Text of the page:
Editor's note:  Roberta Berlin is a member of Middlesex County NOW.

 

 

 

New Brunswick volunteer strives to get votes for Barack

 

By LEO D. ROMMEL Staff Writer November 2, 2008

 

 
 

Obama campaign volunteer Roberta Berlin at the Metuchen headquarters.

(Ed Pagliarini / MyCentralJersey)

NEW BRUNSWICK Barack Obama and John McCain both have their fleets of loyalists, lined up by the millions, all willing to volunteer every second, resource, dollar and drop of energy they have to make sure their pick for commander-in-chief hits the sheets Nov. 4 with a smile on his face.

But how many volunteer their efforts every single day?

Roberta Berlin does.

The 61-year-old works as a volunteer for the Central Jersey for Obama campaign seven days a week no, that's not an error.

She's "on call" at all times.  Sometimes she works days and sometimes she works nights.  She can be found at one of two locations:  at the Metuchen office, just 6 1/2 miles from her New Brunswick residence, or at the Princeton office, which is 18 miles from her house.

Any questions as to just how much this election means to her?

"The first thing I did was canvass out of the office in Princeton, and after one day, a manager at that office asked me to come back, so I did," said Berlin.  "Then I met a woman, Shannon Anderson, from the Metuchen office, who is now a manager there, and I told her about how I had helped out with campaigns before.  So I told her that if she needed someone reliable to help supervise phone banking and data-entry work, I was available."

Berlin's proposal was gladly accepted, and she has since been working the phones like a trader on Wall Street.  Mercifully, the number of hang-ups and flat-out rejections has been limited.

"Sometimes the people we call are very brief," said Berlin.  "They'll say, "Yeah I'll support Obama.  I can't help volunteer but I'll support him.'  Other times, they'll say they'll never support Obama and then they'll hang up.

"But when we call someone who does want to talk and who does want to understand what we have to say, that's valuable.  We tell them how we need more people like you on our side."

Berlin, who has been volunteering with political campaigns since the 1960s, said that she used to do more door-to-door canvassing when she was younger, but a bad back has limited her to working the phones and data-entry assignments.

"It's hard to go door to door in New Jersey, especially in the suburbs, where the houses are so spaced out," said Berlin.  "But I've never had a door slammed on me when I did go door to door.  A few weeks ago in Princeton, we visited a couple of people who were registered as Democratic but were iffy with Obama.  That's about as difficult as it has gotten."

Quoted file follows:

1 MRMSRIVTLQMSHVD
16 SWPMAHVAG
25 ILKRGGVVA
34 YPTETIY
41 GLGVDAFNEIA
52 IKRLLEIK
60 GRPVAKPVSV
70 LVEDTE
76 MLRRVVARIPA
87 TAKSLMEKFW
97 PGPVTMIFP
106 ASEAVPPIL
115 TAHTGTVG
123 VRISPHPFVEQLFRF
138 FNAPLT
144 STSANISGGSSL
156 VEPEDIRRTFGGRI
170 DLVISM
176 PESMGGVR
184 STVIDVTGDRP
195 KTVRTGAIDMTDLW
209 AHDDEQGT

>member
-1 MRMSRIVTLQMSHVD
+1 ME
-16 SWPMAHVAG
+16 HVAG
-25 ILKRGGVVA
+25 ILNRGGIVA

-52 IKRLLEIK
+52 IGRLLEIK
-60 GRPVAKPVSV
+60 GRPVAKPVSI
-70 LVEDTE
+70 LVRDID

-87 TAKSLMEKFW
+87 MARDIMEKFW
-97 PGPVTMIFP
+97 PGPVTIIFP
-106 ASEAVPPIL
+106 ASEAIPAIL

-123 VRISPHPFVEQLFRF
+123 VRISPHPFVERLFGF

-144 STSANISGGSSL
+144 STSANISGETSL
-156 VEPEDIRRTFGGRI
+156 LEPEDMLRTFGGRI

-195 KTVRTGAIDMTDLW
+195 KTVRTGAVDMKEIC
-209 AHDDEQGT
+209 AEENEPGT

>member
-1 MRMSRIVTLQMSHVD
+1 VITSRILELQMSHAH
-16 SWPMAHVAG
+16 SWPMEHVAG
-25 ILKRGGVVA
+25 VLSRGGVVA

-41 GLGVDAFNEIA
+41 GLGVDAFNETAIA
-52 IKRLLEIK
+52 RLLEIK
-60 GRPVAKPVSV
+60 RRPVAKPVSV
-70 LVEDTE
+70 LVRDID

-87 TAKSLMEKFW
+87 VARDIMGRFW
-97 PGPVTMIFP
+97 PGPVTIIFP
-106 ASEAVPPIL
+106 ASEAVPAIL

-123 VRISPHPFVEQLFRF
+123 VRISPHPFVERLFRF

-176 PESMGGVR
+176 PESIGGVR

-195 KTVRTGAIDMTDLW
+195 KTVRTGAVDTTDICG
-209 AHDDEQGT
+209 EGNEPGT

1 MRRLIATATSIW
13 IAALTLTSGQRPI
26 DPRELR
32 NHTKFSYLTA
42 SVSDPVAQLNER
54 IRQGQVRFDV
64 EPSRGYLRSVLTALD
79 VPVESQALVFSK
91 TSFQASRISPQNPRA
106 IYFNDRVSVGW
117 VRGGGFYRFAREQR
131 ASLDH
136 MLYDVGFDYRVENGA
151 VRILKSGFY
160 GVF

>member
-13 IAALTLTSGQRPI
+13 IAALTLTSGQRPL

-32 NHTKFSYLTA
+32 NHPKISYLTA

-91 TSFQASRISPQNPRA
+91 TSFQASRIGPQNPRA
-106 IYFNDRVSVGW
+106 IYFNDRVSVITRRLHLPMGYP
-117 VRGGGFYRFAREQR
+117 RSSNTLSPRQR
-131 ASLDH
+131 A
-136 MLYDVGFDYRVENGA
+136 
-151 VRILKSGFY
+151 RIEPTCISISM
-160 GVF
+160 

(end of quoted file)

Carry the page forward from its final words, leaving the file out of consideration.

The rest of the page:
Berlin credits her youth for her enthusiasm toward volunteering.

"Maybe it's because I'm a Kennedy kid," she said.  "He inspired me.  He inspired a lot of people from my generation."

Berlin was also a hard-hitting volunteer back in 2004, when she worked in Washington, D.C., and lived in Montgomery County, Md.  That year, many of her neighbors car pooled to Montgomery County, Pa., where they distributed sealed envelopes stuffed with literature about John Kerry.

It's too bad not everyone supports their candidate to the degree that Berlin does, she said, but the mother of three also understands.

"When we were making phone calls to Democrats asking them if they wanted to volunteer, many of the people were not home, and the majority of the people that did pick up said that they had a family and thus, not the time needed to volunteer," said Berlin.  "Other people also said that they have a demanding full-time job, or that they were working two jobs, or working and going to school at night, all because of the bad economy."

Berlin is also retired.  After working several years in financial management services for the government, she has a pension, so she doesn't need to work.

"I have the time most people do not," she said.  "But I always felt it was my obligation to volunteer, even when I worked.  I always did a little something, whether it was giving out literature or holding up signs.

"It's an empowering feeling, volunteering.  It helps that I am energetic and a little on the hyper side, but I feel all people should be involved.  They would feel that much better."
 

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